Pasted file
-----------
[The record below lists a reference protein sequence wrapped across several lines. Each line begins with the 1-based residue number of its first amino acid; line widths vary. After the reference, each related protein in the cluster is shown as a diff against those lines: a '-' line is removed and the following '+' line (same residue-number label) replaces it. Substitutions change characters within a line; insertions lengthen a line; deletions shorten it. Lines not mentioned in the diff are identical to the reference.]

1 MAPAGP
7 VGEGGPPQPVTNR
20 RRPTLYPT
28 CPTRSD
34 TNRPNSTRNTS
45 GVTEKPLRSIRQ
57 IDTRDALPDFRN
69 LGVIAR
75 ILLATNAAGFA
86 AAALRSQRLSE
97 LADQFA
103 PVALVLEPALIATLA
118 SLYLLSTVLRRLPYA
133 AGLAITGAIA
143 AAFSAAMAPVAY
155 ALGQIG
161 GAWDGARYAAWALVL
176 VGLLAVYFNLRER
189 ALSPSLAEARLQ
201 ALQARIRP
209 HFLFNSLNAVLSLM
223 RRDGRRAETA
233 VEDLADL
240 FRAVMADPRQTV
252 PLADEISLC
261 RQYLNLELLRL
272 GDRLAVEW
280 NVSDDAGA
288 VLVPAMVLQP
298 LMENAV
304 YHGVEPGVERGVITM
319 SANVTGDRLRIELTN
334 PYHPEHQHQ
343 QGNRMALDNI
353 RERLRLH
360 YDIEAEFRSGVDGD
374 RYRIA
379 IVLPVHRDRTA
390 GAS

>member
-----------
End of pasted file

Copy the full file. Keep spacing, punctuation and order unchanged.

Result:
[The record below lists a reference protein sequence wrapped across several lines. Each line begins with the 1-based residue number of its first amino acid; line widths vary. After the reference, each related protein in the cluster is shown as a diff against those lines: a '-' line is removed and the following '+' line (same residue-number label) replaces it. Substitutions change characters within a line; insertions lengthen a line; deletions shorten it. Lines not mentioned in the diff are identical to the reference.]

1 MAPAGP
7 VGEGGPPQPVTNR
20 RRPTLYPT
28 CPTRSD
34 TNRPNSTRNTS
45 GVTEKPLRSIRQ
57 IDTRDALPDFRN
69 LGVIAR
75 ILLATNAAGFA
86 AAALRSQRLSE
97 LADQFA
103 PVALVLEPALIATLA
118 SLYLLSTVLRRLPYA
133 AGLAITGAIA
143 AAFSAAMAPVAY
155 ALGQIG
161 GAWDGARYAAWALVL
176 VGLLAVYFNLRER
189 ALSPSLAEARLQ
201 ALQARIRP
209 HFLFNSLNAVLSLM
223 RRDGRRAETA
233 VEDLADL
240 FRAVMADPRQTV
252 PLADEISLC
261 RQYLNLELLRL
272 GDRLAVEW
280 NVSDDAGA
288 VLVPAMVLQP
298 LMENAV
304 YHGVEPGVERGVITM
319 SANVTGDRLRIELTN
334 PYHPEHQHQ
343 QGNRMALDNI
353 RERLRLH
360 YDIEAEFRSGVDGD
374 RYRIA
379 IVLPVHRDRTA
390 GAS

>member